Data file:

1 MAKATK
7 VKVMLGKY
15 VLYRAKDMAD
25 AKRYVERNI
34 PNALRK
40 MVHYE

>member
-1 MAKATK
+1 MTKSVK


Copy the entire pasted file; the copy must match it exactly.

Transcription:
1 MAKATK
7 VKVMLGKY
15 VLYRAKDMAD
25 AKRYVERNI
34 PNALRK
40 MVHYE

>member
-1 MAKATK
+1 MTKSVK